My friend Rosey loves the snow, so she went for a slippery stroll in the park.
She spotted two kids from her class at school feeding the ducks, Cheeky Charley and Mischievous Millie. Just for a laugh, she threw snowballs at them. Mistake! They bombarded her in return. Turning her back, she found herself facing two more little devils, Giggly Grace and Joker Jack who joined in the fun!
‘Hey kids, stop that’ called one of their Mums and off they scarpered.
‘Bye Miss Snosey’ Charley shouted!
She looked like a living snowman but she didn’t mind, she’d loved every minute of it!
Thanks to Rochelle for hosting and to Dale for the picture.
Often he’d gather a few, tie them with a ribbon and hand them to a passing stranger.
Columbine, thrift, ragged robin.
He’d hold a buttercup beneath a child’s chin, if their skin glowed yellow he knew they liked butter! He was a great believer in folklore.
On the village green, amid a carpet of blossom sits a wooden bench. The villagers placed it there after he passed, beneath the cherry tree that he and his wife Florence adored. They mixed wildflower seeds with his ashes and scattered them there.
Daisies, cowslips, poppies.
Arthur loved wildflowers.
For the A-Z Challenge in 2017, I wrote a story each day about the fictional village of Amble Bay. Arthur featured in most of them, but sadly he died in the final instalment. You can read it HERE should you so wish!
Thanks to Rochelle for hosting and to Ted Strutz for the photo.
It was a sentimental journey. A journey back in time. She searched for the street. Was it here? No, perhaps it was around that corner over there. Yes, back home at last, back to the street in which she grew up. Back to the street filled with memories, happy memories because she was happy then.
But it wasn’t the street she remembered. Those apartments weren’t there back then, Auntie Julie was. And over there, what happened to Jamey’s house? It didn’t look like the one that stood there now. Jamey’s house was a friendly house that smiled. This was a cube which frowned. What happened to Jamey?
She’d played in this street. Marbles, hopscotch, chase … ‘you’re it’! She remembered the time they played ball and she kicked it through Mrs Mason’s window. The sound of breaking glass rang in her ears as the memories flooded back. But Mrs Mason’s house was no longer there. They’d run away and hid behind the massive oak tree on the corner, that corner over there. What happened to the oak tree, why was it gone?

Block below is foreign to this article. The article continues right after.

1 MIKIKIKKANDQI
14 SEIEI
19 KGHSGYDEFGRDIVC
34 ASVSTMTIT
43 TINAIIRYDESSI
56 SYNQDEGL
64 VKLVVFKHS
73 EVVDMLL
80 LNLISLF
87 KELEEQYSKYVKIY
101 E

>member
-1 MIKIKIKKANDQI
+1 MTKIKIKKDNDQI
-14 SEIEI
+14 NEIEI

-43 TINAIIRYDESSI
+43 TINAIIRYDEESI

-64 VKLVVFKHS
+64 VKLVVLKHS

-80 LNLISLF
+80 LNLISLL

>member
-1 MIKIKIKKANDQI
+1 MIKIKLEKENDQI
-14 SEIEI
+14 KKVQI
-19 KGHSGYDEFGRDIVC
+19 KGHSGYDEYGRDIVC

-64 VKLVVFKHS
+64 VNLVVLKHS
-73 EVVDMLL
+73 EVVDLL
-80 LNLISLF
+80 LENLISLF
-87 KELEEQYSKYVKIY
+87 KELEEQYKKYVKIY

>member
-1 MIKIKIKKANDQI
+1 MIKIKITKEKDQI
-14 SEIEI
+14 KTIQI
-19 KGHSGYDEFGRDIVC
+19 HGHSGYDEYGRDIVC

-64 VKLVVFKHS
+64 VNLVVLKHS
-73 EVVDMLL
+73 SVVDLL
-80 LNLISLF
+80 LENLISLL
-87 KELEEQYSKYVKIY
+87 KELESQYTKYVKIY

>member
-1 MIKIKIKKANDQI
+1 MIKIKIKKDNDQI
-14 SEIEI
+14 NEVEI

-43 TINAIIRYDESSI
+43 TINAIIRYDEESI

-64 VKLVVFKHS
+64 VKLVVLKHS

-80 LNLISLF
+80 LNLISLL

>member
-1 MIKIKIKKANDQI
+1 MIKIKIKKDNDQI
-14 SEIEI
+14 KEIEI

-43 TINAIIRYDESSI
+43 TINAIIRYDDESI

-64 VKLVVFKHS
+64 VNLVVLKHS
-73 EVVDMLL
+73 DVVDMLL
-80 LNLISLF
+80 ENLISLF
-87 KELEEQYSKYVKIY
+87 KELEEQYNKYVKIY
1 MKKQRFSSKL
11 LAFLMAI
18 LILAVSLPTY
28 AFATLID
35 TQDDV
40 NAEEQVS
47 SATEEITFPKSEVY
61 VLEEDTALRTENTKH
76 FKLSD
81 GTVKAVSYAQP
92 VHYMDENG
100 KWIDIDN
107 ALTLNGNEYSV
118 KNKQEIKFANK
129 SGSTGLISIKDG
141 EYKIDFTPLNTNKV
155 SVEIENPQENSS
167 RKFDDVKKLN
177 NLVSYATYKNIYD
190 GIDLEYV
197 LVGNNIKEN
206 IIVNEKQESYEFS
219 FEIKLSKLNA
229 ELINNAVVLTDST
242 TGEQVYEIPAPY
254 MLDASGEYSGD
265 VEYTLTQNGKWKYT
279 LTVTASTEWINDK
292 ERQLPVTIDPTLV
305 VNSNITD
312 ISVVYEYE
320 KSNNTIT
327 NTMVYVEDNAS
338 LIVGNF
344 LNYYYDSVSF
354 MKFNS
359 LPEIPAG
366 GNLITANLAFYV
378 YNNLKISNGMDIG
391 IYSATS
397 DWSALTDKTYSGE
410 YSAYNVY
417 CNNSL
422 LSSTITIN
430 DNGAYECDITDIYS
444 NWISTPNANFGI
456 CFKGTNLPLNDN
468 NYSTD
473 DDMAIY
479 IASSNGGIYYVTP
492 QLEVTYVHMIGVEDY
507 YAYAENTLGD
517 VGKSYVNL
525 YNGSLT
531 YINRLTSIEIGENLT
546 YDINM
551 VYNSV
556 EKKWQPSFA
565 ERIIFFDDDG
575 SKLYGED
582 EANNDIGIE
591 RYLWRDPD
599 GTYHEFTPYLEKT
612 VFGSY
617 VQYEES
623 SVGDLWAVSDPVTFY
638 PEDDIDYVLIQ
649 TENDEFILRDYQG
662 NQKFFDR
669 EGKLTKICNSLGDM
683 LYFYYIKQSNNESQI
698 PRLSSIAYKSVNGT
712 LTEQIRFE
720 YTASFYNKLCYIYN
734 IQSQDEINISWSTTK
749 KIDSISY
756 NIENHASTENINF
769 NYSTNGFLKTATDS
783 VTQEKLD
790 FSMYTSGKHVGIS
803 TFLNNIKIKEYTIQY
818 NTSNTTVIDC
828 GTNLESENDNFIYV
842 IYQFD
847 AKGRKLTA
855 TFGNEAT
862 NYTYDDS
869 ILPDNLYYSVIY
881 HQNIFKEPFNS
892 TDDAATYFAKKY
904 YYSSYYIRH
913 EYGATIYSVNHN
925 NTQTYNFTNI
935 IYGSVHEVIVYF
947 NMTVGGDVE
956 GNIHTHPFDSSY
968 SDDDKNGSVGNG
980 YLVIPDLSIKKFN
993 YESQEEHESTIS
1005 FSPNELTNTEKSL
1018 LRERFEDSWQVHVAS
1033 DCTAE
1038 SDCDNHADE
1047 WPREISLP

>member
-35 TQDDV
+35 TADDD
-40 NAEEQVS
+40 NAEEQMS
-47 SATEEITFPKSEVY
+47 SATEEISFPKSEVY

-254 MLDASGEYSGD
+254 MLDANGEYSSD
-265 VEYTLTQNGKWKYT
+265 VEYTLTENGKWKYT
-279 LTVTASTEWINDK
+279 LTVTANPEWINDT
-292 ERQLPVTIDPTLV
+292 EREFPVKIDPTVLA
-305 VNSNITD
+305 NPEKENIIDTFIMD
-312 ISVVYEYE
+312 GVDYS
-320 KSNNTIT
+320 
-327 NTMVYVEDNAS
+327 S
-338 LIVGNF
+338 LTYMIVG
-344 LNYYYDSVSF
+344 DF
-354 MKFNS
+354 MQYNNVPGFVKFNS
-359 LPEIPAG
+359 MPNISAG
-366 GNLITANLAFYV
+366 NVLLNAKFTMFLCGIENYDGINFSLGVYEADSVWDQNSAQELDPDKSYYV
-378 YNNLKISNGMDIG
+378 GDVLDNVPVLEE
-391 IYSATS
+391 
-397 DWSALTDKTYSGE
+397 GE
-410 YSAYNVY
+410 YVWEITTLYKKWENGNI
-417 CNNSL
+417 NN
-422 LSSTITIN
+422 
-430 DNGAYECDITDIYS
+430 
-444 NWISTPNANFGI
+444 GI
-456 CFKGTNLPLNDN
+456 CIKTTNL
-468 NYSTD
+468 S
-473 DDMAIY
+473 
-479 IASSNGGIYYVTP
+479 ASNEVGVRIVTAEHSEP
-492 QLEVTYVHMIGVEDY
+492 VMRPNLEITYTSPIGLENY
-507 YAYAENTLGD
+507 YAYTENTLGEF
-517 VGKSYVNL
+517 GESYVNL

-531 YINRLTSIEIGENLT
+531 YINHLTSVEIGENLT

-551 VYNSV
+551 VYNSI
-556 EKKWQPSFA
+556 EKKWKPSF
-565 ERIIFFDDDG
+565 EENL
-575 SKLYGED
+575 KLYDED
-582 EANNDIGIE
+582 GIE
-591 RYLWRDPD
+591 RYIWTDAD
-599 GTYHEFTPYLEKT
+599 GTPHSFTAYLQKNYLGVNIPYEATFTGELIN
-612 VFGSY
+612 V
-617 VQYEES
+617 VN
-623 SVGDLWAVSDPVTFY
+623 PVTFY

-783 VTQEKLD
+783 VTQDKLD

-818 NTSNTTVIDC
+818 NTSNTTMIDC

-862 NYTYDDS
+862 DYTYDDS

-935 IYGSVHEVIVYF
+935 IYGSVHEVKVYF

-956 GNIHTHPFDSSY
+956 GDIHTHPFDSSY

As she turned the bend in the road a terrace came into view. Her heart leapt. It was the row of houses where she’d lived. Her little house was still there, right in the middle. She walked a little faster and then began to run. Her mind filled with images and her ears filled with sounds. Sounds of laughter, for she was happy there. Oh, how she longed to feel Tibbles the fat black cat brush against her legs. She so wanted to hear the chiming bells of the ice cream van as it sat across the street.
But why were there boards over the windows? Why wasn’t grumpy Mrs Brown next door peeping out from behind her net curtains? Why couldn’t she see the bright yellow door on the house she grew up in? Why did it say ‘Keep out, condemned’ where her door used to be?
Condemned. She’d returned to her street to relive her memories. It had been the only place she’d ever been happy. Since she left, her life was condemned. Tragedy, sadness and despair waited around every corner. Now it was as if her happy memories were condemned too.
I work in a soulless office performing mind-numbing chores. My colleagues think I’m boring. Little do they know that come nightfall I swap clerking for twerking!
How do I look? Lipstick’s perfect. My bouffant? Another swoosh of hairspray I think. Off with my cardigan and slippers, on with my slinky dress and highest heels. I’m on my way!
My favourite club. The noise, the lights, the people! Look, there’s handsome Rob from work chatting up Sally from accounts. Called me dreary yesterday. What’ll he make of me now? Move over gall, I’m coming!
I need a pee first. I must remember to use the lady’s room not the men’s!
Thanks to Rochelle for hosting and to Trish Nankivell for the picture.